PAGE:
A very fitting role model

Dan Rodricks

September 23, 1991|By Dan Rodricks

Has it been noted anywhere that Judge Robert M. Bell now sits on the same court that once upheld his conviction? There hardly seems the chance that such irony was pointed out, in that Judge Bell's ascent to the Maryland Court of Appeals went by with scant media coverage. The politics of his appointment might have been well-documented, but his actual oath-taking was barely noted, and therein lies a story.

Bell, a highly regarded black jurist, took the seat that had been occupied since the 1970s by Harry A. Cole, the first black appointed to the state's highest court. Bell has had a steady ascendancy in the Maryland judicial system. He is 47 and has served as a judge for nearly 17 years, having been appointed to the District Court in January 1975. He came up the hard way, via East Baltimore and Dunbar High School, with a detour through Harvard, and he can date his eventful career as a thinking man and constitutional activist back to 1960 and a student sit-in at a restaurant known as Hooper's. More on that in a moment.

First, a word from Alan Quille, Baltimore parking magnate and friend of William Donald Schaefer:

"I attended Judge Bell's swearing-in ceremony in, I guess it was July. And it was a very nice ceremony, beautiful. And there was the usual crowd there -- judges and a lot of lawyers and clerks. But something bothered me about it.

"After the ceremony I was with the governor and we were walking back toward the governor's house and I said to him, You know, governor, you were preaching to the choir, to all the wrong people.' I said what we should have had was 10 busloads of kids from all over the city of Baltimore, kids who need role models. They're the ones who should have been there watching the ceremony.

"And he was quiet. And after a little while of thinking about it, he said to me, 'That's a good idea, you arrange it and we'll do it all over again.' "

Quille took this to mean that the governor would give Bell the oath a second time if a second ceremony could be arranged. A lot of people might have dismissed Schaefer's comment as symptomatic of the Do-It-Nowitis from which the governor has long suffered.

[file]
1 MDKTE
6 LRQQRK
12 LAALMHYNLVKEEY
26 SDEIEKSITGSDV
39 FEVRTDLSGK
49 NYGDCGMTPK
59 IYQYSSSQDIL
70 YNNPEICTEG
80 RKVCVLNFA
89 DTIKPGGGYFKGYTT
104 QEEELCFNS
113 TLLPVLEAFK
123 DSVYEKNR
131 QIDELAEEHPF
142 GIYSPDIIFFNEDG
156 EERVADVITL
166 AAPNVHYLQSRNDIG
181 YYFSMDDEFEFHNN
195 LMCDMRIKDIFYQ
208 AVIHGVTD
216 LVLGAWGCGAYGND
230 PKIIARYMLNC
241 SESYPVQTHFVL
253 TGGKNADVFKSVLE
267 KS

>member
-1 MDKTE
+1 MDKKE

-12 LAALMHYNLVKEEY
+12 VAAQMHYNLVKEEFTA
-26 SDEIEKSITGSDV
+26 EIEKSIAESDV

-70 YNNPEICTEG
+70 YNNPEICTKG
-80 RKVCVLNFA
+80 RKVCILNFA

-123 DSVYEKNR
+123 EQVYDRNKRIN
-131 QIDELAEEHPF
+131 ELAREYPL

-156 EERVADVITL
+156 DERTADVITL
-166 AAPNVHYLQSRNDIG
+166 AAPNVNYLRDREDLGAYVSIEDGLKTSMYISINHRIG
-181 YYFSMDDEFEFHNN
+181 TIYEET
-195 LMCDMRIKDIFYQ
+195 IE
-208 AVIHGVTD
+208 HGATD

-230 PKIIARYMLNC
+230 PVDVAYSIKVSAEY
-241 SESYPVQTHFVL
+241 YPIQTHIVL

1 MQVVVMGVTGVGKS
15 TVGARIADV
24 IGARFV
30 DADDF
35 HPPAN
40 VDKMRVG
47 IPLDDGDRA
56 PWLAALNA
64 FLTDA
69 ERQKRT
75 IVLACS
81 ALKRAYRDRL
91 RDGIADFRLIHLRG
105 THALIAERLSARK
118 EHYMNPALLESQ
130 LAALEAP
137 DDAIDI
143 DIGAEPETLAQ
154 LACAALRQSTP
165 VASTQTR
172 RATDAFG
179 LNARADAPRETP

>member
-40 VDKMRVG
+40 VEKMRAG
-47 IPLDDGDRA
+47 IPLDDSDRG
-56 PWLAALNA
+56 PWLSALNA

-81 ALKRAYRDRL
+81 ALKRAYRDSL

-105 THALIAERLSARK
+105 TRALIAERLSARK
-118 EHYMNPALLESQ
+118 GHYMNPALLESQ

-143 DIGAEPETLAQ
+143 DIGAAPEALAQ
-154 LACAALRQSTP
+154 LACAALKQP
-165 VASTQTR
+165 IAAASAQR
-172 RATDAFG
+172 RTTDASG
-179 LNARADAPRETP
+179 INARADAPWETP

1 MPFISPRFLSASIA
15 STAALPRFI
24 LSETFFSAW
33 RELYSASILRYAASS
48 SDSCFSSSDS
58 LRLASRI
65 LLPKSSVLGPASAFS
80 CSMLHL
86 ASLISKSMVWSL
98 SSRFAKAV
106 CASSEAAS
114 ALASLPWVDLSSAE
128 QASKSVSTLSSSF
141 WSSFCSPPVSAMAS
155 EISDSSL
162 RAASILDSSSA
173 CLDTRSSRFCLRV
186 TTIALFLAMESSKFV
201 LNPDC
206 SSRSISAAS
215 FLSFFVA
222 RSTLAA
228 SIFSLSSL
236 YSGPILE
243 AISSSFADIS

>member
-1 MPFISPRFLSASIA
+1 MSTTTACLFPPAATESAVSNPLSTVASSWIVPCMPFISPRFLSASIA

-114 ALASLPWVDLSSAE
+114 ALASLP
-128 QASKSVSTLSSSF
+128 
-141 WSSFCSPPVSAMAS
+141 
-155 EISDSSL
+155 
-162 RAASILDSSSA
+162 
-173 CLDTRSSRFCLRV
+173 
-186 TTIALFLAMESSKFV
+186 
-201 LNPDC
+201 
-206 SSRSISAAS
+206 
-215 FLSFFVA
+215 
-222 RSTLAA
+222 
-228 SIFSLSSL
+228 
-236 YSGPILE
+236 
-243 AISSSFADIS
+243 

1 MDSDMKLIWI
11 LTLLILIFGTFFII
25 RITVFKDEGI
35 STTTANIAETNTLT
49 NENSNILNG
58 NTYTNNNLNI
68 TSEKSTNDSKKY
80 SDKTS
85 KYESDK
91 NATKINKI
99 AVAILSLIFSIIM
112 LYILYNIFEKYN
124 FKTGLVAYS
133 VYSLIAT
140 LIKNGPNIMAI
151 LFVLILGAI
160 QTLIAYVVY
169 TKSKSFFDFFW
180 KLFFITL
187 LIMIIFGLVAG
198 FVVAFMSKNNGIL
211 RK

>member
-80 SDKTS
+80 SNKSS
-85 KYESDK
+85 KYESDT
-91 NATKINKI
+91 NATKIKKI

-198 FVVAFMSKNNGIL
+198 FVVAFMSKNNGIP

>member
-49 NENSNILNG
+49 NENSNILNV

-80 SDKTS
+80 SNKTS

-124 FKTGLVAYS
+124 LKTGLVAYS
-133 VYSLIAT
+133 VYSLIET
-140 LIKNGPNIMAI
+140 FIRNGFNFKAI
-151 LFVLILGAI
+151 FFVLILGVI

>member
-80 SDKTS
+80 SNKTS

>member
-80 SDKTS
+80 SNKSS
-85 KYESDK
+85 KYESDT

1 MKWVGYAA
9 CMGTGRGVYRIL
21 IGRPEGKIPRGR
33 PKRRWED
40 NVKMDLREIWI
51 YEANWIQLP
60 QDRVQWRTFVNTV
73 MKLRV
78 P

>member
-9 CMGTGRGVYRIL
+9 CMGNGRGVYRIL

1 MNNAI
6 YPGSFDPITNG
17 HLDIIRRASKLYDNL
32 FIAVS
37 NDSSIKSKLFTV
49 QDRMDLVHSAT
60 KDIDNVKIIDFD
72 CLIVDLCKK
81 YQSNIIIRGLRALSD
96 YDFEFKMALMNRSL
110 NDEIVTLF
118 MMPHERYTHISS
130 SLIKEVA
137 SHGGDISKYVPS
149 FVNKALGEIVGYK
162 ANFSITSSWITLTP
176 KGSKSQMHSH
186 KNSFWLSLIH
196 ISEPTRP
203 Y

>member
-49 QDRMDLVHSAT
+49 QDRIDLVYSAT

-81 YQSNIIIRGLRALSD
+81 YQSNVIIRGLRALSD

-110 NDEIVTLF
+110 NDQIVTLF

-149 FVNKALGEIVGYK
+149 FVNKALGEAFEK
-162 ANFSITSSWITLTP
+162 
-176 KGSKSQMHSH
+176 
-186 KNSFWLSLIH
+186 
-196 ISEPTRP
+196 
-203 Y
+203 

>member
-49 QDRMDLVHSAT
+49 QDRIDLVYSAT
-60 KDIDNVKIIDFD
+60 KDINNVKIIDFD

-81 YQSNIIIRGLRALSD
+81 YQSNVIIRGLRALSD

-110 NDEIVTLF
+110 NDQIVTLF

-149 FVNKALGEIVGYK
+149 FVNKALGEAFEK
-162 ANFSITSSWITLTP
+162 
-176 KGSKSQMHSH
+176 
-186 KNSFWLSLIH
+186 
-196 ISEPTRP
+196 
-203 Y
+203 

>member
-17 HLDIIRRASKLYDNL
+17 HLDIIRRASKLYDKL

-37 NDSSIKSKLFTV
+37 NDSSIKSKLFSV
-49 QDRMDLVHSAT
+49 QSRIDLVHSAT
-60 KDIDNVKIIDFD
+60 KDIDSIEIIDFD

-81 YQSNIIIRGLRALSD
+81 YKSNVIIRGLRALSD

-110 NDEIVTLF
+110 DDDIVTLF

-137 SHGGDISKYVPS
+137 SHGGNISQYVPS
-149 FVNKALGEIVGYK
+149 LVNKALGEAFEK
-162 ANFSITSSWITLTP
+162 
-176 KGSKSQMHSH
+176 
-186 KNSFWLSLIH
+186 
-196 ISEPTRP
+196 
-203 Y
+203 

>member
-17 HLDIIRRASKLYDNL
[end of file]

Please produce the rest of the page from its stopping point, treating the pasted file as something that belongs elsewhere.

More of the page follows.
Not Quille.

"I went about arranging it," he said. "Judge Bell is a black man who has been appointed to [the Court of Appeals], and kids need to see this. He is a model for kids to look up to."

More so -- to provide the conventional example -- than the model Michael Jordan presents. Jordan is a superb, glamorous athlete, a class act. When people think of role models for young boys, especially those who live with deprivation and limited hope, they think of Michael Jordan. He's a role model on a very high, glorious and probably unattainable plane.

Robert Bell provides a far more appealing example, if you're looking, as Alan Quille is, for role models to present to kids. "His career is more conceivable to these kids," is how Quille puts it. Bell came from the same streets the kids at Dunbar know. His activist spirit was first awakened right here in Baltimore, albeit 31 years ago.

When he was 16, Bell organized a group of students to protest a restaurant's policy of not serving blacks. He led a group of 12 that took seats in Hooper's and refused to leave when ordered. They were arrested and tried under a trespass law. Bell and his comrades were convicted of the misdemeanor. In January 1962, the Maryland Court of Appeals affirmed the convictions.

Three years and a Supreme Court ruling later, the Court of Appeals took up the case again and reversed itself. By then, the civil rights movement was in full swing, and a number of public accommodations laws had been enacted, making the discrimination that had occurred at places like Hooper's illegal.

With the final say by the Court of Appeals, Robert Bell, by then a student at Morgan on his way to Harvard Law, was no longer a convicted misdemeanant. And he had been turned on to the Constitution in a profound way, beyond the intellectual. The citizens who came before him all these years have been served well by the passion he brought to the study of law.

Alan Quille, who served his time as role model for another generation, wants the example of Robert Bell out there, where kids can see it. So, he's springing for the buses. Tomorrow morning, there will be 10 of them transporting students from all over the city to Dunbar to watch Robert Bell take his oath a second time. "I want them to see," Quille says. "I want them to see what they can make of themselves."

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